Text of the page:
Query folding on JoinKind.Inner gotcha for Power BI and Power Query

If you query databases who support query folding, you’re probably very aware of every step you take and check if folding happens with every new step like so:

“View Native Query” shows folding query that’s send back to the server (if not greyed out)

Folding will (usually) happen as long as “View Native Query” isn’t greyed out.

So when doing an inner join on tables whithin the same database, I was a bit surprised to see this greyed out actually. As according to the literature, it should fold.

But guess what? After I expanded a column from it, the folding was back again:

Expanding column(s) brings back folding

Also I vaguely remember having seen queries fold, where it was actually greyed out. So I would always recommend to check the actual query in SQL Server Profiler before shouting at your screen.

Edit:

You should use this technique as well when you actually don’t need any of the expanded columns, but just use the inner join to filter out records from your “left” table. Thanks to Ed Hansberry for pointing this out:

Enjoy and stay queryious ūüėČ

How to get more out of your Graph API custom connector in Power BI

The Graph API can deliver a huge amount of interesting data from your Microsoft 365-universe, but the Graph API custom connector for Power BI is not able to retrieve everything from it in its current shape.¬†So I’ve modified it a bit to squeeze out a bit more of its sweet juice.

Problem

When trying to get the details for planner tasks, the following error-message appears:

Error in Graph API custom connector when retrieving details from planner tasks

Solution

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Bulk-extract Power Query M-code from multiple Excel files at once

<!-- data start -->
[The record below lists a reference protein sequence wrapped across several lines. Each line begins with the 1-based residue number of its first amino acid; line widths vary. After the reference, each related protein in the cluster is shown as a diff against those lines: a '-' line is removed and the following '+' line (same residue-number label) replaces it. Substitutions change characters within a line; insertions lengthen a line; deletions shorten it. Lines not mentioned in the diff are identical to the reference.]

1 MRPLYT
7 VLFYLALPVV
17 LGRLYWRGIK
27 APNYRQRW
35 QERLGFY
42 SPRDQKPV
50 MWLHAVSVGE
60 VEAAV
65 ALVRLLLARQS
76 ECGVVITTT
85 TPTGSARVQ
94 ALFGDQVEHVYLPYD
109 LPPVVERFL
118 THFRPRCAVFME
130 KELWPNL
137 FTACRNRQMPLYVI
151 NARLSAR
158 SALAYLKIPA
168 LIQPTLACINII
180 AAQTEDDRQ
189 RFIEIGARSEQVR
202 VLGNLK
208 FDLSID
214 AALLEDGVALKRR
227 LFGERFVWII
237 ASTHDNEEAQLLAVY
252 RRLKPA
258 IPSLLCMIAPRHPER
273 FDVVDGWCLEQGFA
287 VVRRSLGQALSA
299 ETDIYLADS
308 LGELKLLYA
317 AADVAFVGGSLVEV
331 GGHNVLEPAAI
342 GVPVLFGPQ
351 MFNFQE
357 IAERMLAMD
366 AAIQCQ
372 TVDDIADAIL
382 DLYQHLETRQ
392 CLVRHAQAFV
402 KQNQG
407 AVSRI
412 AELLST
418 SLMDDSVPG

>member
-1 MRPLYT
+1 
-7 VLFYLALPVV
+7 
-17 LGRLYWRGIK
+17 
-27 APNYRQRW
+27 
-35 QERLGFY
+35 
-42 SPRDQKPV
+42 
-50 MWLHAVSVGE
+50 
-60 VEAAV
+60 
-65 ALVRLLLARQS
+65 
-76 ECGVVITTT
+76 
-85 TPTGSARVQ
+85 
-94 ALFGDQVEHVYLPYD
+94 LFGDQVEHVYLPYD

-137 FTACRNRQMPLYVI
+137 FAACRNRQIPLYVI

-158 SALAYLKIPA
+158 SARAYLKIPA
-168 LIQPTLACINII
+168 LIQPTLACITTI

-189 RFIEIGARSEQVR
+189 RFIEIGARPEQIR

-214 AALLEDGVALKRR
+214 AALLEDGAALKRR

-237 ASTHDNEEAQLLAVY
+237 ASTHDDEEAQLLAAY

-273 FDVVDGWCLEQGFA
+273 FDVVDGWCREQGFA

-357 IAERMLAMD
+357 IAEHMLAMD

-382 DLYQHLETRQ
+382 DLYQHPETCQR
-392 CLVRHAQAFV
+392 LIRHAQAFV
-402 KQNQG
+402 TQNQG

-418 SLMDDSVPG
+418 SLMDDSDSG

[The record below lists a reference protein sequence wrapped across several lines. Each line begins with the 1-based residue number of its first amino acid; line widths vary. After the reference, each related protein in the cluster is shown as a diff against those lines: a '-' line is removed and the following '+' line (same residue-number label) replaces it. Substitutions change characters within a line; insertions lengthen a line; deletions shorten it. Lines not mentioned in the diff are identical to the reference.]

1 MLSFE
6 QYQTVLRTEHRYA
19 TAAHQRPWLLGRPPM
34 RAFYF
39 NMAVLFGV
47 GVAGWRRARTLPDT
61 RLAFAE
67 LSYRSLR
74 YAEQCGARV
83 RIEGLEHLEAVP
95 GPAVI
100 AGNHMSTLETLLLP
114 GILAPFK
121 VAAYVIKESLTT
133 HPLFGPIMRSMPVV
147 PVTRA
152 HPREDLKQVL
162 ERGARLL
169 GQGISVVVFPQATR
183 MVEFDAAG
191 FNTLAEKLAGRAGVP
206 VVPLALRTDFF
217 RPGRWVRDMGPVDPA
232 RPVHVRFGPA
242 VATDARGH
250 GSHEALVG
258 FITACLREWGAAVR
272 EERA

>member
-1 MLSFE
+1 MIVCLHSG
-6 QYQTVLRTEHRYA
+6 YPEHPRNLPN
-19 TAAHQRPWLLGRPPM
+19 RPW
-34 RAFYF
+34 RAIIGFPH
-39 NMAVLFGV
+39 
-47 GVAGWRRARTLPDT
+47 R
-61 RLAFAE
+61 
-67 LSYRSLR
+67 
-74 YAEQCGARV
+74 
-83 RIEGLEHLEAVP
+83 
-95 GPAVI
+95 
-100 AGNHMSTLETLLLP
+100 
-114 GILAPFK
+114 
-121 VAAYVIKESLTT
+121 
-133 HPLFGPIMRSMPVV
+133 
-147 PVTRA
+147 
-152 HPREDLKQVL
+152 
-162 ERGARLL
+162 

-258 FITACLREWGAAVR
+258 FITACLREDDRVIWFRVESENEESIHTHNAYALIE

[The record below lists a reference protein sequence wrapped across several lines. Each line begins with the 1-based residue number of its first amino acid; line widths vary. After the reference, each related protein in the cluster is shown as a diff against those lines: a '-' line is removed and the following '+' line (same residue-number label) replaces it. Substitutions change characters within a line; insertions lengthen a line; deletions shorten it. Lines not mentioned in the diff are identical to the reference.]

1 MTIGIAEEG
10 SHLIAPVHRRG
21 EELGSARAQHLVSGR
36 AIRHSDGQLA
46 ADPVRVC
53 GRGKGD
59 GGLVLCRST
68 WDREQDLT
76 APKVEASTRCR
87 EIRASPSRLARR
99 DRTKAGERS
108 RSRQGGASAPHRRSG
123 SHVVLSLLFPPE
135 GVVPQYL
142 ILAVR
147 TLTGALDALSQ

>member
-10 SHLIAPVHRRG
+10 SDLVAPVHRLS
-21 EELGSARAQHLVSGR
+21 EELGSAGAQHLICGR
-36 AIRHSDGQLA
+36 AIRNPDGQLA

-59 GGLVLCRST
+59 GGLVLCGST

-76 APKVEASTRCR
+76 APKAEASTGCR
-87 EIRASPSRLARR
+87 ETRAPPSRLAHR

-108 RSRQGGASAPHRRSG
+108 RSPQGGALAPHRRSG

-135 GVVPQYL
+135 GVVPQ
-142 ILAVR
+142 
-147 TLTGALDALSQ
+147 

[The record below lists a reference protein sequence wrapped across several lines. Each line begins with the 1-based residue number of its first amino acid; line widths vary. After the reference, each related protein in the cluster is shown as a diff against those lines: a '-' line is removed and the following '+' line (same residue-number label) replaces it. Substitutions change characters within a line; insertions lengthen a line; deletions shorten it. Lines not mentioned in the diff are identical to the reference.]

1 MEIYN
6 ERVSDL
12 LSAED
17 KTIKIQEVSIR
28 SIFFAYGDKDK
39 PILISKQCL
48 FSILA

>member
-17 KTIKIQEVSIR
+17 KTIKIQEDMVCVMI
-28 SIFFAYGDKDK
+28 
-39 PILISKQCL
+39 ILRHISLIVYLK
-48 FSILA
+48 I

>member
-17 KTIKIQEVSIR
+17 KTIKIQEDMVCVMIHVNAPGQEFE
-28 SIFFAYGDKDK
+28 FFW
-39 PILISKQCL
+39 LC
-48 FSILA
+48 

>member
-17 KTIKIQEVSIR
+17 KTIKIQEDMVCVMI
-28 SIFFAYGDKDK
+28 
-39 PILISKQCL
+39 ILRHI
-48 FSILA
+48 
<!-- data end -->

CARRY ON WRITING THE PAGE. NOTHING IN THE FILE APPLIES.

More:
Some time ago I published a function that extracts all M-code from Power BI (.pbix)-files. Today I publish the pendant to Bulk-extract Power Query M-code from multiple Excel-files at once. The code contains many elements from the before mentioned, so please refer to that article for reference.

How to use

The function below has just one parameter where you either fill in a full filename (incl. path) of an Excel file, or a folder path where multiple files reside. The function will automatically detect the right modus and spit out the M-code. Read more

Writing data to GitHub using Power Query only

You shouldn’t do it …

Generally it’s a very bad idea to execute commands in Power Query that write out data to a source, as these commands might be executed multiple times (https://blog.crossjoin.co.uk/2018/10/07/power-query-write-data/)

‚Ķ unless … maybe ?

However, as with most good rules, there are exceptions. I leave it to you to decide whether my use case here is a valid candidate for it. It doesn’t execute the code twice, because I execute the query only from the query editor and none of the other queries is referencing its results. But please see for yourself – Writing data to GitHub using just Power Query:

The video

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